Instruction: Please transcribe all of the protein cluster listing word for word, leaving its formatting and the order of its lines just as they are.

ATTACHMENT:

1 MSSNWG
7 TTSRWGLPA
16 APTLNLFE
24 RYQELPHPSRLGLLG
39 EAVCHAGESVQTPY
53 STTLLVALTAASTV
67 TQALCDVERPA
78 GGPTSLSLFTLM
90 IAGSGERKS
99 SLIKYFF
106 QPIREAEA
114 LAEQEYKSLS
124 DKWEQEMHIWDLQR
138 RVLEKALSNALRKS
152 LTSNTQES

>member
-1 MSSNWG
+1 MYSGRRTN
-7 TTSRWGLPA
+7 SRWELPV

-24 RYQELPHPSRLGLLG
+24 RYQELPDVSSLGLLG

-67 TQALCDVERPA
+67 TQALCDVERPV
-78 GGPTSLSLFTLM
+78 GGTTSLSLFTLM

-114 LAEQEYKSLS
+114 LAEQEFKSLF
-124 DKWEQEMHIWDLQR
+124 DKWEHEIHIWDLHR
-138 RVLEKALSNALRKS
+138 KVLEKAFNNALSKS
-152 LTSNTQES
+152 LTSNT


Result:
1 MSSNWG
7 TTSRWGLPA
16 APTLNLFE
24 RYQELPHPSRLGLLG
39 EAVCHAGESVQTPY
53 STTLLVALTAASTV
67 TQALCDVERPA
78 GGPTSLSLFTLM
90 IAGSGERKS
99 SLIKYFF
106 QPIREAEA
114 LAEQEYKSLS
124 DKWEQEMHIWDLQR
138 RVLEKALSNALRKS
152 LTSNTQES

>member
-1 MSSNWG
+1 MYSGRRTN
-7 TTSRWGLPA
+7 SRWELPV

-24 RYQELPHPSRLGLLG
+24 RYQELPDVSSLGLLG

-67 TQALCDVERPA
+67 TQALCDVERPV
-78 GGPTSLSLFTLM
+78 GGTTSLSLFTLM

-114 LAEQEYKSLS
+114 LAEQEFKSLF
-124 DKWEQEMHIWDLQR
+124 DKWEHEIHIWDLHR
-138 RVLEKALSNALRKS
+138 KVLEKAFNNALSKS
-152 LTSNTQES
+152 LTSNT